Making waves: India heads towards the fourth wave of coronavirus

India is headed towards the fourth wave of the coronavirus, which could cause irreparable damage to its
population and economy. It can only be stopped by public awareness, sacrifice and cooperation.

Published: 18th April 2021 05:00 AM  |   Last Updated: 17th April 2021 12:39 PM   |  A+A-

India and the world are facing a vaccine crunch since the second and third waves are rising faster than the inoculation rate.

India and the world are facing a vaccine crunch since the second and third waves are rising faster than the inoculation rate.

The frightening truth is that we do not know.
We do not know why after over 13 crore recorded Covid-19 infections, 30 lakh deaths, nearly 700 million vaccine doses given worldwide, including in India, the waves of death and destruction keep coming, crashing on the rocks of fear and speculation, threatening to drown humanity in its worst nightmare.
We do not know why vaccinated people are getting infected or re-infected.
We do not know how long antibodies last in our body.
We do not know which mutation is next and which can bust the vaccine, like the South African variant, B.1.351, which has eluded the Pfizer shot.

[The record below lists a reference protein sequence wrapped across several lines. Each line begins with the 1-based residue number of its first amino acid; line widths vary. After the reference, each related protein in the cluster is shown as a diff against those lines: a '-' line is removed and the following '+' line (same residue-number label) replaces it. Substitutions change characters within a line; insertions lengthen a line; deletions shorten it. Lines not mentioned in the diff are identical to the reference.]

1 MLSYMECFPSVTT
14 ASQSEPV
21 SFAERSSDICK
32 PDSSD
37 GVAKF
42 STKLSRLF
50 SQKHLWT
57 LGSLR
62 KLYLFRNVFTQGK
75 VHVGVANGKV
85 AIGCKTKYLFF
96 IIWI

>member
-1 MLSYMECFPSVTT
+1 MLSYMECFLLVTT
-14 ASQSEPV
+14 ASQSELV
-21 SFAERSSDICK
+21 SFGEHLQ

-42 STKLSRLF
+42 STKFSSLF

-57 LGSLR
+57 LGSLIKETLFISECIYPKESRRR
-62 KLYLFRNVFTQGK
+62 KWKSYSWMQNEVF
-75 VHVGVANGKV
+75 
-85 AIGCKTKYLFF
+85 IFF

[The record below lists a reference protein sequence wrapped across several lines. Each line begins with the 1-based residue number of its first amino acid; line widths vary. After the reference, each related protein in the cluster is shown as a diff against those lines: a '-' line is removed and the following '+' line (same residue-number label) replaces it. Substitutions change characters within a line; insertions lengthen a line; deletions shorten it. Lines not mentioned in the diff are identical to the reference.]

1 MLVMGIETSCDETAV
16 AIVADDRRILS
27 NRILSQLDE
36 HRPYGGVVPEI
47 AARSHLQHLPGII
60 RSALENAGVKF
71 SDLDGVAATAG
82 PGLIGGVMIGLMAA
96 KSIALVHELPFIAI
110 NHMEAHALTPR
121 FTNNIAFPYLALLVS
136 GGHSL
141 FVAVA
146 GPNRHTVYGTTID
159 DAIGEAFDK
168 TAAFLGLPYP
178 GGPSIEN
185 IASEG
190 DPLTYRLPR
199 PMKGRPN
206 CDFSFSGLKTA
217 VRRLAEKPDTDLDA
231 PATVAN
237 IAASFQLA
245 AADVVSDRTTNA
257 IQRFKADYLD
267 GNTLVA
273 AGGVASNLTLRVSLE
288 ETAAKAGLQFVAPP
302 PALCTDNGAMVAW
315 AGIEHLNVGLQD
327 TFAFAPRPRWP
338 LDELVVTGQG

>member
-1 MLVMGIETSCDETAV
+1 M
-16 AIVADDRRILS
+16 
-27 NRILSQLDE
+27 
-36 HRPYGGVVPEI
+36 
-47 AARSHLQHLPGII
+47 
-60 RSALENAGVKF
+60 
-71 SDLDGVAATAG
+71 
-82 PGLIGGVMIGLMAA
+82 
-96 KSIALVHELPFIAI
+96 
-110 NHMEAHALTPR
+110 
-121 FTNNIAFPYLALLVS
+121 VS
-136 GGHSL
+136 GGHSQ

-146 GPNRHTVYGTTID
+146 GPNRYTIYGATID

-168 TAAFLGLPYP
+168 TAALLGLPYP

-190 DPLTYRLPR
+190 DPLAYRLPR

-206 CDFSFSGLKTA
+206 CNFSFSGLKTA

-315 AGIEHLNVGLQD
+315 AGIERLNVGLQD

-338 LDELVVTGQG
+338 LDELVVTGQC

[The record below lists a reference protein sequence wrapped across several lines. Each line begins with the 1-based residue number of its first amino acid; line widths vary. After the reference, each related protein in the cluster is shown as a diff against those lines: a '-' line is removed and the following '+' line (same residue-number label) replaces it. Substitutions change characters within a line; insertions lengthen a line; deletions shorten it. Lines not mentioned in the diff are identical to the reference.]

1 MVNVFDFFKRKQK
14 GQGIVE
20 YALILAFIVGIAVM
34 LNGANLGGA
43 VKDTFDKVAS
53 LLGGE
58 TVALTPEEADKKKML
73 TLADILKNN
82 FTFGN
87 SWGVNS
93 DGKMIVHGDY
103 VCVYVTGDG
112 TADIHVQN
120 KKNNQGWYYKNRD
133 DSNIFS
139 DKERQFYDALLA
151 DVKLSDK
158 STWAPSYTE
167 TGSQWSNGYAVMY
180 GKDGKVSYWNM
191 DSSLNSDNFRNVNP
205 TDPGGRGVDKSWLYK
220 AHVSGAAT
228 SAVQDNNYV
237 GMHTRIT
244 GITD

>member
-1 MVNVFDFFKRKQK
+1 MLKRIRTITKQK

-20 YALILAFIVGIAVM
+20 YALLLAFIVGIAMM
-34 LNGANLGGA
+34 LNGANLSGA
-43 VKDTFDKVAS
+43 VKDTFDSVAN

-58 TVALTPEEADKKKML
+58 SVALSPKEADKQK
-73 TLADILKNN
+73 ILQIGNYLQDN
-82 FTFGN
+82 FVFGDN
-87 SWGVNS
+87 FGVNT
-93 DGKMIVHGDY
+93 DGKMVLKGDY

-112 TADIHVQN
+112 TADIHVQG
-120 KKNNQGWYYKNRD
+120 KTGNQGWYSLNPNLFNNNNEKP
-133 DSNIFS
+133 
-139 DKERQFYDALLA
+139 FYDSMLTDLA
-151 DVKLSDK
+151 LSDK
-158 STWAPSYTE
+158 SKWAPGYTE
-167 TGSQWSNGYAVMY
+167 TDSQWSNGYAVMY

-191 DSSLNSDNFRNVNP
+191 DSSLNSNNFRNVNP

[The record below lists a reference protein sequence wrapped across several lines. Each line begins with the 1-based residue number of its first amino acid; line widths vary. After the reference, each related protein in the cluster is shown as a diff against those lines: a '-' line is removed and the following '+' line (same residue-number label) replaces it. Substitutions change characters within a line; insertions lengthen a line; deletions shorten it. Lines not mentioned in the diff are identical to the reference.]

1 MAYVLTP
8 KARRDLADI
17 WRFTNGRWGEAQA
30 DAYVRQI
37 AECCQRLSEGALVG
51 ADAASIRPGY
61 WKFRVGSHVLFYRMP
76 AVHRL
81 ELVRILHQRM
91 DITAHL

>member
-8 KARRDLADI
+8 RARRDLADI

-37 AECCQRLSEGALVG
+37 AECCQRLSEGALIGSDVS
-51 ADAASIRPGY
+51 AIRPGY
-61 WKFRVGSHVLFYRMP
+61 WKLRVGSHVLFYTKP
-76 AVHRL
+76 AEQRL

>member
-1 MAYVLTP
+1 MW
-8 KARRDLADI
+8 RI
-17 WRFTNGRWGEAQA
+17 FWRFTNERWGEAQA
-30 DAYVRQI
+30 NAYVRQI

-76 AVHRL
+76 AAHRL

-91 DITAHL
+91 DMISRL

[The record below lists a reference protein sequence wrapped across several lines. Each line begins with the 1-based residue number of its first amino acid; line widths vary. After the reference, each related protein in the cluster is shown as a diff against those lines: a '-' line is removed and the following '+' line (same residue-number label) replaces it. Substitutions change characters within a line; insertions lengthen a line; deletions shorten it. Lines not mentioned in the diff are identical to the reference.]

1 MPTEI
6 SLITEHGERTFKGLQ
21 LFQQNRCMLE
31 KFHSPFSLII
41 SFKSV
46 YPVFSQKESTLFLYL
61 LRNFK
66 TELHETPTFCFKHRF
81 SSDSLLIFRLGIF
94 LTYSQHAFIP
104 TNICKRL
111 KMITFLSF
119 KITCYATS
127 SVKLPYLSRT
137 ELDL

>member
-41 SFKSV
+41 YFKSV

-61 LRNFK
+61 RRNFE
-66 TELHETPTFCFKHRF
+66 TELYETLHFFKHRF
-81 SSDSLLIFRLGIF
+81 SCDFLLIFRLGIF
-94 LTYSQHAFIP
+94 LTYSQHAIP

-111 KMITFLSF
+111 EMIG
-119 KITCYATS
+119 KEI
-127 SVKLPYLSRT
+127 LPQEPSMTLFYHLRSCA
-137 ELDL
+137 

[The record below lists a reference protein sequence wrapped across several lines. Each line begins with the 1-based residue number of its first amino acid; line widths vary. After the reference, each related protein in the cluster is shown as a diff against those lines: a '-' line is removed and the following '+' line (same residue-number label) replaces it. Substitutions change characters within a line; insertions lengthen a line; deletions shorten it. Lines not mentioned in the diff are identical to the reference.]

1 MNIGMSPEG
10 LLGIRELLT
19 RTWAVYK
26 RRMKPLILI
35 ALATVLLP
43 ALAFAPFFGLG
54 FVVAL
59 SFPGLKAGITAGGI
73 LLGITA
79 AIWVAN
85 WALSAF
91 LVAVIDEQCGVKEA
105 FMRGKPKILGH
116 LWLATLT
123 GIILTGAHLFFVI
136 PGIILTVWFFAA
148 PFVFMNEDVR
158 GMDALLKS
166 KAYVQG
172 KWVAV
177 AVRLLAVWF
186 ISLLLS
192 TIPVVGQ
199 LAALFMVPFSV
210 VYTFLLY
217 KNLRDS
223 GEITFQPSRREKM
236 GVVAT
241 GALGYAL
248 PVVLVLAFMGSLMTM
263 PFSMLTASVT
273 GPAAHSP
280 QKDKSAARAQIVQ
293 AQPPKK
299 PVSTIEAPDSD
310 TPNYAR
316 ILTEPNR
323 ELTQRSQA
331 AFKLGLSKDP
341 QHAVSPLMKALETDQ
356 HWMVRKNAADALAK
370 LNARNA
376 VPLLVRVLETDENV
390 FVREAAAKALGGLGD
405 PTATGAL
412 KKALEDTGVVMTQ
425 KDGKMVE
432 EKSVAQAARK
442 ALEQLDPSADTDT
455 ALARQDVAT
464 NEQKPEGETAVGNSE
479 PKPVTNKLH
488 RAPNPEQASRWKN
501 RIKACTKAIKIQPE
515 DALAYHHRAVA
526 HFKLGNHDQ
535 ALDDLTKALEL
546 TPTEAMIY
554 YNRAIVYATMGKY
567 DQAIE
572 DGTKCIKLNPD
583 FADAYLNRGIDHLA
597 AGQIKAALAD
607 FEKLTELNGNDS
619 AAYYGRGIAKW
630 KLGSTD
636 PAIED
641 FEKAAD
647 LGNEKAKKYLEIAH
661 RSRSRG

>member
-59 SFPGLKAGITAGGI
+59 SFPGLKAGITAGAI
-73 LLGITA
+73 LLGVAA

We do not know about the scope, duration and efficacy of vaccines available in the world. We do not know which vaccine is the best either. Trapped in the middle of such apprehensions, India has plunged into a second wave, which is projected to get worse in the coming weeks. Experts say that Delhi, Mumbai, Pune along with many towns and cities in Maharashtra, Chhattisgarh, Kerala and Madhya Pradesh are in 3rd and 4th stages.

Stage One is the first stage of individual infections without a local spread, moving to Stage Two that begins with local transmission, followed by Stage Three when health professionals cannot trace the source of the infection on to Stage Four where the pandemic becomes uncontrollable with major clusters blooming all across the country. Currently, China is the only country to have reached that stage. Europe is in its third stage. Simultaneously, we are facing a big challenge of continuous mutations of the Covid-19 virus.